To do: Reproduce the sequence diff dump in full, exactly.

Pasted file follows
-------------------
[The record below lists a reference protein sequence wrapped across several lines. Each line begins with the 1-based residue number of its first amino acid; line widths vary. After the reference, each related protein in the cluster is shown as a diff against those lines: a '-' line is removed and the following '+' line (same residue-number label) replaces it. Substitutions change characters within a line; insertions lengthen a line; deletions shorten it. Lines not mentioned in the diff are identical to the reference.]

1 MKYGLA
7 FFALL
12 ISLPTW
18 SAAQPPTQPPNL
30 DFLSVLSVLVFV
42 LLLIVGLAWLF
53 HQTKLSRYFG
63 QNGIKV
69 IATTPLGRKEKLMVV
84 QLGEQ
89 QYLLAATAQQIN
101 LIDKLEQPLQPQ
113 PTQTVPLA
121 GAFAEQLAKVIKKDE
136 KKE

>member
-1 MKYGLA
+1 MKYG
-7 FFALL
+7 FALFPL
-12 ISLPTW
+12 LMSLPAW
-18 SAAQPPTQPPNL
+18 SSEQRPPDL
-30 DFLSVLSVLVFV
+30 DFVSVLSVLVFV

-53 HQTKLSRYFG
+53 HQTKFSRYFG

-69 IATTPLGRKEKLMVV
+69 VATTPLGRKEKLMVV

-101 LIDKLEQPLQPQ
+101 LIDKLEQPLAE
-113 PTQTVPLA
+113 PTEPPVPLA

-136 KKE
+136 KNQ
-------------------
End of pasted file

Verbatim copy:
[The record below lists a reference protein sequence wrapped across several lines. Each line begins with the 1-based residue number of its first amino acid; line widths vary. After the reference, each related protein in the cluster is shown as a diff against those lines: a '-' line is removed and the following '+' line (same residue-number label) replaces it. Substitutions change characters within a line; insertions lengthen a line; deletions shorten it. Lines not mentioned in the diff are identical to the reference.]

1 MKYGLA
7 FFALL
12 ISLPTW
18 SAAQPPTQPPNL
30 DFLSVLSVLVFV
42 LLLIVGLAWLF
53 HQTKLSRYFG
63 QNGIKV
69 IATTPLGRKEKLMVV
84 QLGEQ
89 QYLLAATAQQIN
101 LIDKLEQPLQPQ
113 PTQTVPLA
121 GAFAEQLAKVIKKDE
136 KKE

>member
-1 MKYGLA
+1 MKYG
-7 FFALL
+7 FALFPL
-12 ISLPTW
+12 LMSLPAW
-18 SAAQPPTQPPNL
+18 SSEQRPPDL
-30 DFLSVLSVLVFV
+30 DFVSVLSVLVFV

-53 HQTKLSRYFG
+53 HQTKFSRYFG

-69 IATTPLGRKEKLMVV
+69 VATTPLGRKEKLMVV

-101 LIDKLEQPLQPQ
+101 LIDKLEQPLAE
-113 PTQTVPLA
+113 PTEPPVPLA

-136 KKE
+136 KNQ